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- Greetings: Lets take another look at MY Issue #152, Summer 2008. This issue featured the Footys. Look at pages 8 and 9...showing the clear plastic "BOX." Notice the way the boats were placed therein...Angled and both without a lead bulb. Duh! Then, look at Hagerup's Cobra in the Box on page 25. His Cobra is placed in the diagonal and you can see that if the rudder is mounted (Shaft) inside the boat - not hung on the outside of the transom, then there is room for the rudder to move so you can control the boat very well. So, what are we to learn from these examples? I guess there is still some validity to state that : "If it fits in the box (in sailing trim) then it's legal." However, on Page 9, upper photo, this boat is NOT ready to sail - NEITHER is the other one on page 8....Yep, I said it...Ready to Sail or Ready to Race. Um! "New Definition terminology >> If it fits in the box Ready to Race, then it's legal<<...Duh! Of course, ready to race would mean sufficient rudder throw (Movement) and sails moving unrestricted. I was asked about a shorter fin with bulb and how can that be measured. I suggested that you place various blocks of shims inside the box to bring the deck (any part of the boats deck with the boat level) up to meet with the boxes upper edge. Then let the sail rig(s) move freely. This may apply to any fin/bulb that is shorter than maximum length and, also lift the rudder to fit in the slot (if that is the case)...Also, that is how you would measure the so-called "B" rig or the 12 incher...Yikes...Actually, measuring 12 inches from the edge of the box up to the top of the storm sail's mast is not really feasible...you need 12 inches of of luff and then some added clearance from the deck so as to let the rig swing unimpeded. Any thoughts about what I have stated, above. Let me have it...set me straight.But, regardless, get Model Yachting issue #152...back order if necessary. A ton of great information on about perhaps 20 or more different models available, and McCormack Rigs....many interesting approaches and ideas...Regards, GeorgeE, Vero BeachIn a message dated 8/10/2009 6:57:31 A.M. Eastern Daylight Time, boebert@... writes:
I believe it's a straight copy from the UK 36 inch restricted rule, which I suspect was Roger's inspiration for the box.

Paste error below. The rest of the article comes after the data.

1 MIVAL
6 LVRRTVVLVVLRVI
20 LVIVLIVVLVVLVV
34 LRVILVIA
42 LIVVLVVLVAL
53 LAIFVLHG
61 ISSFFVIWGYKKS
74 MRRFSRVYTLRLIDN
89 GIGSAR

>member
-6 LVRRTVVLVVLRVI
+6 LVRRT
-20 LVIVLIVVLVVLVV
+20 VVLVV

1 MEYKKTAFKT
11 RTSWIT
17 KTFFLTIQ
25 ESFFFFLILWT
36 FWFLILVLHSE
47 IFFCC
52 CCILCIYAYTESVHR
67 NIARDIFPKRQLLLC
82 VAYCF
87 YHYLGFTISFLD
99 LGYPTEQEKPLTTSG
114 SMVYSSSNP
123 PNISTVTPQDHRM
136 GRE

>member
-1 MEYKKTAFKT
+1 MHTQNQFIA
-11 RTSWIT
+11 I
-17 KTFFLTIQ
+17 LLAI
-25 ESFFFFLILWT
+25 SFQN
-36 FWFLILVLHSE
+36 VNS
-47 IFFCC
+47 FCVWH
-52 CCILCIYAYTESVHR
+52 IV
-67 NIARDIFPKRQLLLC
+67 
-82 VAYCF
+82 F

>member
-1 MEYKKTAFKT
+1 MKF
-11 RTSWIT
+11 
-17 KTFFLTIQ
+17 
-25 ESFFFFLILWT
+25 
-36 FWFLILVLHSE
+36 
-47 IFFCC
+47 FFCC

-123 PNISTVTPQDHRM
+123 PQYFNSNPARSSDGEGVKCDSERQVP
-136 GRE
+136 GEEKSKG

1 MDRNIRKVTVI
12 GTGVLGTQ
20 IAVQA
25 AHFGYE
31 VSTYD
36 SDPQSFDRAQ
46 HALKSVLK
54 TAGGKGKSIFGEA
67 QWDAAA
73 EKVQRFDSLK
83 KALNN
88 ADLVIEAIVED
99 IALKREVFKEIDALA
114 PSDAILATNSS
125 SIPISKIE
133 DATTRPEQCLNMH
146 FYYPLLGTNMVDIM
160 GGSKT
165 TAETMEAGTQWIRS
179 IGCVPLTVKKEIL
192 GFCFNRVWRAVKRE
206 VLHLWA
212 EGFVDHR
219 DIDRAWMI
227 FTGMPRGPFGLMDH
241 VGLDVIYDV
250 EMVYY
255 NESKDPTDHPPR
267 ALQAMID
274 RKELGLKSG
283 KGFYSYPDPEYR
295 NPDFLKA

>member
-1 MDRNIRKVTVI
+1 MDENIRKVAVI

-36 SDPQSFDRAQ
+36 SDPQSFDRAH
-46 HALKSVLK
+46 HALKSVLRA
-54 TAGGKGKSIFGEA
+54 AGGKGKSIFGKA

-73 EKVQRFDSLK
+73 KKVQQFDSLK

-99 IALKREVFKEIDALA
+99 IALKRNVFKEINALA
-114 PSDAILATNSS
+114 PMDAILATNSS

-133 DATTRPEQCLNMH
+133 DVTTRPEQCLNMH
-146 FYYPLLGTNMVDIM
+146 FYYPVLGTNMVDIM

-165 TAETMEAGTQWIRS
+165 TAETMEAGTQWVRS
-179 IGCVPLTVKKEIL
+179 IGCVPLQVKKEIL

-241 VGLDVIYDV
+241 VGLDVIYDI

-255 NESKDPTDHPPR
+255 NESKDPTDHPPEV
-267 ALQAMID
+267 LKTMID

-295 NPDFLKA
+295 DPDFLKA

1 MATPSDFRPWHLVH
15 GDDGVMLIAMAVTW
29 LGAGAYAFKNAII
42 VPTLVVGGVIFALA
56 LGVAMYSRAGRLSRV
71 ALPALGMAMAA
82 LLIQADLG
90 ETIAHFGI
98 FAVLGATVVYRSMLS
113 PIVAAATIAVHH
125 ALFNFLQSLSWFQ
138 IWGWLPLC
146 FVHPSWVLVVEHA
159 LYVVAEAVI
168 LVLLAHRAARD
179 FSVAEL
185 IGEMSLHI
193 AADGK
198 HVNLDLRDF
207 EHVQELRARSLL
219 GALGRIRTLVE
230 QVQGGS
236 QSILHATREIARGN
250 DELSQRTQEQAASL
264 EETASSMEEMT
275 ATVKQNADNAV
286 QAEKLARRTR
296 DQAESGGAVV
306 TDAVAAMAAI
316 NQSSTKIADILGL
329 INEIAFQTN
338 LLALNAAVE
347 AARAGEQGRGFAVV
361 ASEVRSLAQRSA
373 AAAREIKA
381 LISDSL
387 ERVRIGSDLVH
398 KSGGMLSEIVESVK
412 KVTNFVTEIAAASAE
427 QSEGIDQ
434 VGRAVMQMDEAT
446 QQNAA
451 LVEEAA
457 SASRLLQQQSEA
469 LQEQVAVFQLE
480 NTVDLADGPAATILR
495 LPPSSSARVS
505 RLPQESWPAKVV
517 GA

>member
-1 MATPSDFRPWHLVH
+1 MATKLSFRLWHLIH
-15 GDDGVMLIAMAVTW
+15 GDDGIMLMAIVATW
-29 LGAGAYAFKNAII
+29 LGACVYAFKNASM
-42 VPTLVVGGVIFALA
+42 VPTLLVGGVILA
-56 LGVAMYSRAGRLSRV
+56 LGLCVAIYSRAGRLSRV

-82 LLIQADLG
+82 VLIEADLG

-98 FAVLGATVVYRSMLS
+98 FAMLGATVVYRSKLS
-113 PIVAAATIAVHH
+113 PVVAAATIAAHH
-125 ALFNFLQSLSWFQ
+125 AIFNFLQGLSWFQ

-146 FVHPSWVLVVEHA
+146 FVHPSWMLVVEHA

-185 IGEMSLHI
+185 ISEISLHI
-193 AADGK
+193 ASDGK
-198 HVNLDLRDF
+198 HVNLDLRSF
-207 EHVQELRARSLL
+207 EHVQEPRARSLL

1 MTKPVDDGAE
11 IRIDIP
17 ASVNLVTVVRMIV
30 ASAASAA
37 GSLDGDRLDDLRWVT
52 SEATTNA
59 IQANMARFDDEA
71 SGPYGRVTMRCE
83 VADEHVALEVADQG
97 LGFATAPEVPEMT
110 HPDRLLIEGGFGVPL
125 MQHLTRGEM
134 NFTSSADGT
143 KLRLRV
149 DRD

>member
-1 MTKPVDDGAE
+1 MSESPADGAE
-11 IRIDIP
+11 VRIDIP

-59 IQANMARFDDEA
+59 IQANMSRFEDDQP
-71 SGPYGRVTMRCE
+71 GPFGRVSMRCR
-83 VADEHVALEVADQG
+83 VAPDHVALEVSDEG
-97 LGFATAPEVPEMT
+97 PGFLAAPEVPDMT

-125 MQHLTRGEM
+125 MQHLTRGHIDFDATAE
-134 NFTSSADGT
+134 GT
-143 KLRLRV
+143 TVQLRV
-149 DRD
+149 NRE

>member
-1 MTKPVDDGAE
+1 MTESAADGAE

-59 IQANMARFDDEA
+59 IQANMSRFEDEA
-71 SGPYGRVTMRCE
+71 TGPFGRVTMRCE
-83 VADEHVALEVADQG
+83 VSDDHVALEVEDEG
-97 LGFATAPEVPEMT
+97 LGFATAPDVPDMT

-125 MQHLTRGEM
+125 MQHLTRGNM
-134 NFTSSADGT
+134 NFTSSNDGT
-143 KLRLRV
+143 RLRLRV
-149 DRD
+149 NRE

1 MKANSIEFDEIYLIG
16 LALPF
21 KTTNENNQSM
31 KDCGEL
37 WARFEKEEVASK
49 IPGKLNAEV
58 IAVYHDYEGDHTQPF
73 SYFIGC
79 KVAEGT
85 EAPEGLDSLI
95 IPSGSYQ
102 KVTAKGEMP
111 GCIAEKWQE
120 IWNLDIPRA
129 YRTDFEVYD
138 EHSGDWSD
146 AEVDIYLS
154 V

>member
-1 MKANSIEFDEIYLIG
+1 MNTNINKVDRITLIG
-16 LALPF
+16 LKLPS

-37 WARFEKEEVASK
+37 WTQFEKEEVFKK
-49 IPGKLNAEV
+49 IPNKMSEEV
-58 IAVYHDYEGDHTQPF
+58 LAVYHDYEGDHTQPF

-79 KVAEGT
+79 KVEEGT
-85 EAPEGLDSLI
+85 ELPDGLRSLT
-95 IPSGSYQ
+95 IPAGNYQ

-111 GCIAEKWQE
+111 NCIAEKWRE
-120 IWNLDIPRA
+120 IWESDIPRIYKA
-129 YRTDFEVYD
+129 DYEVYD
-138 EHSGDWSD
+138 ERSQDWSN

--- In FootyUSA@yahoogroup s.com, "sailtwister" <wrangler@.. .> wrote:
> Thanks Angus,
> My guess too, was that it's purpose might have been to trap extreme placement attempts in some way, and it seems to work reasonably well when applied to rigs, but I don't think it works well when applied to rudders, as you already know...
> --- In FootyUSA@yahoogroup s.com, "Angus Richardson" <translate@> wrote:
> > --- In FootyUSA@yahoogroup s.com, "sailtwister" <wrangler@> wrote:
> > >
> > > Thanks Angus,
> > >
> > > For a very interesting and useful reply. Getting something one is building absolutely square is a lot more challenging than it would seem, and even the tiniest of errors have a way of compounding into larger ones as a project progresses.
> > >
> > > One other question if I may. Since you have been involved with this class for so long, and were a contributor as the rules were being developed, can you tell me the reasons behind the "in racing trim" phrase being included in the rules? Since all rules are intended to place limitations on something, I'm curious as what that something was in this case.
> > >
> > > Thanks,
> > > Bill
> > >
> > I'm not actually one of the founding fathers - just one of the trailing bureaucrats. Howevr, UK has very cheap overseas phone services to the USA and NZ and Roger Stollery is here in Britain, so I have talked to all the Gang of Three quite extensively by phone, which is much better than email.
> > This is therefore my take on the subject, possibly with greater knowledge of the people involved that it was probably included as a 'catchem all' to trap truly zany ideas - boats that are 2" long but have a hinge in the middle like a carpenter's rule - that a flefgling class can well do without.
> > Hoever, I'm guessing.